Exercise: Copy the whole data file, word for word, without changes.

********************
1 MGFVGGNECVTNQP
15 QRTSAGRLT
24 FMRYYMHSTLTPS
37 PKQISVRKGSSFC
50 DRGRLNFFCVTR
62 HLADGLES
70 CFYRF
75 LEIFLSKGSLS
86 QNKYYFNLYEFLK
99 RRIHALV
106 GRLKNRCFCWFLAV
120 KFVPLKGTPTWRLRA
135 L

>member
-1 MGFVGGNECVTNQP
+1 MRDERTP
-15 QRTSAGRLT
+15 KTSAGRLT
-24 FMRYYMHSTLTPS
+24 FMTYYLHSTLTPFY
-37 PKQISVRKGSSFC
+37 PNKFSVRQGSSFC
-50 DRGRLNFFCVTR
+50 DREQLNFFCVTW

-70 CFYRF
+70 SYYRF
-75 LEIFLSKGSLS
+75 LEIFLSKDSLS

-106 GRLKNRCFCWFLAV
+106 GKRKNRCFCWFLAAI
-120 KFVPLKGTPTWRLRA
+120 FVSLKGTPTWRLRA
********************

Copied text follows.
1 MGFVGGNECVTNQP
15 QRTSAGRLT
24 FMRYYMHSTLTPS
37 PKQISVRKGSSFC
50 DRGRLNFFCVTR
62 HLADGLES
70 CFYRF
75 LEIFLSKGSLS
86 QNKYYFNLYEFLK
99 RRIHALV
106 GRLKNRCFCWFLAV
120 KFVPLKGTPTWRLRA
135 L

>member
-1 MGFVGGNECVTNQP
+1 MRDERTP
-15 QRTSAGRLT
+15 KTSAGRLT
-24 FMRYYMHSTLTPS
+24 FMTYYLHSTLTPFY
-37 PKQISVRKGSSFC
+37 PNKFSVRQGSSFC
-50 DRGRLNFFCVTR
+50 DREQLNFFCVTW

-70 CFYRF
+70 SYYRF
-75 LEIFLSKGSLS
+75 LEIFLSKDSLS

-106 GRLKNRCFCWFLAV
+106 GKRKNRCFCWFLAAI
-120 KFVPLKGTPTWRLRA
+120 FVSLKGTPTWRLRA